How does memory work? Does artificial intelligence have consciousness? And what happens in our brain when we die? Journalist Barbara Schmutz has questions after questions. 300 to be exact – and find answers in people who deal with brain research, psychology, psychiatry, surgery and pharmacology.
In each of the sixteen chapters, everyone has their say and explains facts about their field of expertise (almost) without cumbersome slang. In this way we learn about different aspects of the human brain. Sometimes it comes down to neurobiological principles (“Why do genes turn on and off?”), and sometimes it becomes philosophical (“Is there room in the brain for the soul?”).
Every interview with a scientist begins with a sentence that roughly indicates what’s to come. But the questions are sometimes so different and the change of topic in a conversation so abrupt that a clear mapping of an area is not necessarily successful. On the other hand, short and easy to understand answers are helpful. However, this also ensures that it rarely goes deep.
One question, many answers
Barbara Schmutz asks a few questions many times – and it’s exciting to see how different interviewees respond and what aspects matter to them. However, if you want to compare the answers to a particular question, you have to effortlessly scroll back and forth and search. It’s hard anyway to keep your directions. The table of contents initially lists only the names of experts – of course, hardly anyone could imagine anything like that.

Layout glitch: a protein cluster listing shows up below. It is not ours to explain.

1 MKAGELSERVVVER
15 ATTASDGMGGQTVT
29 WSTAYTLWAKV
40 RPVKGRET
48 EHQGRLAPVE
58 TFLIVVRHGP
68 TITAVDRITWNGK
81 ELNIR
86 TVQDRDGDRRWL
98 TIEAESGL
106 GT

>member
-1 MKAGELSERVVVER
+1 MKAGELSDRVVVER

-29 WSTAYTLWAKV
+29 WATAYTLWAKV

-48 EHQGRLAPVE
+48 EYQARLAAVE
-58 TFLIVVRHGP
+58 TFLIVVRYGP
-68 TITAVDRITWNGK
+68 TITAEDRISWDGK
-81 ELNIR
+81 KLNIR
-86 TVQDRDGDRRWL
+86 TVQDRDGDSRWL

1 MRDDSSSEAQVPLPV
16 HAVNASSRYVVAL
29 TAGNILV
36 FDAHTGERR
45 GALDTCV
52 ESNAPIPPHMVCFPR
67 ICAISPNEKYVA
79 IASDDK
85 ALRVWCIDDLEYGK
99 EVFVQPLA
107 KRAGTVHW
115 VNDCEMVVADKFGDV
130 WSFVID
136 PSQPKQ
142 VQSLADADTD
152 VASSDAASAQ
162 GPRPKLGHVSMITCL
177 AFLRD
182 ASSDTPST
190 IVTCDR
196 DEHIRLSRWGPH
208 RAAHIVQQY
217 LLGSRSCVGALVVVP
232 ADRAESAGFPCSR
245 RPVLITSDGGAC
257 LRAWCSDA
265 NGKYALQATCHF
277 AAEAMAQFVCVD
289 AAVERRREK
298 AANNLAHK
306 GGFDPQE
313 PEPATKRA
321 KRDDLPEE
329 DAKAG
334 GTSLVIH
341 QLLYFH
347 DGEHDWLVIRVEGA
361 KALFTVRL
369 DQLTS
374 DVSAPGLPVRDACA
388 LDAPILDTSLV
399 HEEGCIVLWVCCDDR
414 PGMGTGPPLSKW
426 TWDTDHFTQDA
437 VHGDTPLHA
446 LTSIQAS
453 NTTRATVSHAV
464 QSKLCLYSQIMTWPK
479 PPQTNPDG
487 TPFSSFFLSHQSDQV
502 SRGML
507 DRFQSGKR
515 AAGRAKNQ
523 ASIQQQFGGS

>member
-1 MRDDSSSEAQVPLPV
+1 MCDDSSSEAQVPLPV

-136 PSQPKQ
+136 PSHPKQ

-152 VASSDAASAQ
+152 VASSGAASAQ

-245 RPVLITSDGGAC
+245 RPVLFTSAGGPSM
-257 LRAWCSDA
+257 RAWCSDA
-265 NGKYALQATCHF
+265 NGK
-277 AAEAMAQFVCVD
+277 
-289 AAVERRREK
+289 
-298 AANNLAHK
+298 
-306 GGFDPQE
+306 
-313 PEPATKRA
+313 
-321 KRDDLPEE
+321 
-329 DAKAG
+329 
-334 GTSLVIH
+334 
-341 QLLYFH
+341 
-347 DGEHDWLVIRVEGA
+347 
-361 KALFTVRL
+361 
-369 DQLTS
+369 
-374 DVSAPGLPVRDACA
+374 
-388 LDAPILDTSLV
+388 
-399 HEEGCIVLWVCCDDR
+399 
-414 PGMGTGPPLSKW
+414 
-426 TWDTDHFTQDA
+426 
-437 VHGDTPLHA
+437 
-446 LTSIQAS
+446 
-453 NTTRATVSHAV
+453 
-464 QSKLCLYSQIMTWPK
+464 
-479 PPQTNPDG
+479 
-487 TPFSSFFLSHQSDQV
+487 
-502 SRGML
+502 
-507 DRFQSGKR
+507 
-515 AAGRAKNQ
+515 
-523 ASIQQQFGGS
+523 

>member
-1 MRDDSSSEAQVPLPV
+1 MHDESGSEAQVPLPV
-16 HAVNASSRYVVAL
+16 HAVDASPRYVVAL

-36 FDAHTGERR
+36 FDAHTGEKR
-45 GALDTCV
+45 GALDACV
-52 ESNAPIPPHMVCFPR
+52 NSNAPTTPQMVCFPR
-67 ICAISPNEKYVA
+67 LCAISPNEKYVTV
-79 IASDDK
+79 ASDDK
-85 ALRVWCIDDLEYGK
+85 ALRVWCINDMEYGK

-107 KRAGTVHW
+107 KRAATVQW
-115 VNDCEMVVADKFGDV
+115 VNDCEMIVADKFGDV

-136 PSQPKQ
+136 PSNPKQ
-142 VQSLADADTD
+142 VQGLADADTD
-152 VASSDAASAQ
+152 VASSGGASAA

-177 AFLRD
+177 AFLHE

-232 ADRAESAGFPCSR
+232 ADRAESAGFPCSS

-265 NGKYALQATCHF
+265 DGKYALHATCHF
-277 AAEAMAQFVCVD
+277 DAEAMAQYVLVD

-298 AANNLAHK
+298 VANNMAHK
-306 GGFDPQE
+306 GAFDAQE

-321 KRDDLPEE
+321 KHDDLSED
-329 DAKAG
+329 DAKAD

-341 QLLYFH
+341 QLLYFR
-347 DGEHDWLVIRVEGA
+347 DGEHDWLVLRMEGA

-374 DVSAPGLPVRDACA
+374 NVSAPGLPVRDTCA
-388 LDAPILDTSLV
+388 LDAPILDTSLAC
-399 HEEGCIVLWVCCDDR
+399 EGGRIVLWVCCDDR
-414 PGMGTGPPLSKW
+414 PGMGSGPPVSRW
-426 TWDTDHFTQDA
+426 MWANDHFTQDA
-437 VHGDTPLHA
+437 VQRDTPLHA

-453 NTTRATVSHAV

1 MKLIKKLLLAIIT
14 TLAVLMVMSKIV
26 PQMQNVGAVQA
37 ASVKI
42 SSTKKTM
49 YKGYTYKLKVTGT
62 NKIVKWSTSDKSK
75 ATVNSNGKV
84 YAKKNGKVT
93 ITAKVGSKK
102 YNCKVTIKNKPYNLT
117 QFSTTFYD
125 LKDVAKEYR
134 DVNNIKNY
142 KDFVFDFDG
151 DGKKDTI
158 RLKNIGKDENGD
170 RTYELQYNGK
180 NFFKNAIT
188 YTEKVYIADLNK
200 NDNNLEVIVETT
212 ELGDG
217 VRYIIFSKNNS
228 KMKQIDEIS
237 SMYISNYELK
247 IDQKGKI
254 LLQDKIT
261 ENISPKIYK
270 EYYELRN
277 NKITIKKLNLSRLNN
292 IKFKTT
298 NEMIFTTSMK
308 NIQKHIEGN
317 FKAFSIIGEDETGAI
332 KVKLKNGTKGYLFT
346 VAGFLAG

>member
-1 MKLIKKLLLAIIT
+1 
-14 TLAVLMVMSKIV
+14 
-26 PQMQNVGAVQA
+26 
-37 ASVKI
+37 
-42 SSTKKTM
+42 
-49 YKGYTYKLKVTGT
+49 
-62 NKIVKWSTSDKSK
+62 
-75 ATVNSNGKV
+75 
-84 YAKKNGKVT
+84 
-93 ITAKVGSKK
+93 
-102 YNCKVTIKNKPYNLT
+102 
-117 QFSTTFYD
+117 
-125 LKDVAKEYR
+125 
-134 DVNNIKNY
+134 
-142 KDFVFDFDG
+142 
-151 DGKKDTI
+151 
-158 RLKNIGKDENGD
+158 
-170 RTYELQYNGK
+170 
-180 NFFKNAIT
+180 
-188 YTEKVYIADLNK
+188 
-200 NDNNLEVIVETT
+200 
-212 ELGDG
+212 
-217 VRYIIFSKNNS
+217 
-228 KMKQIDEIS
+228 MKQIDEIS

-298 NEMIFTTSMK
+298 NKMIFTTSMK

At the end of the interview, the author then presents a short biography of each expert. References can also be found here, which unfortunately are very few. It points here and there to a specific scientific publication, but you often have to research it yourself if you want to read a claim.
However, Brainstorming is a recommended book for anyone wishing to learn more about the human brain. Because it provides a great overview of how exciting and diverse the questions neuroscientists are trying to understand – and how different points of view are. The work is especially suitable for those who have not yet had much contact with these topics. But even with prior knowledge, the set of questions is very interesting: it reminds you to look at known problems or situations from a different perspective and shows ways in which science can be passed on to interested people.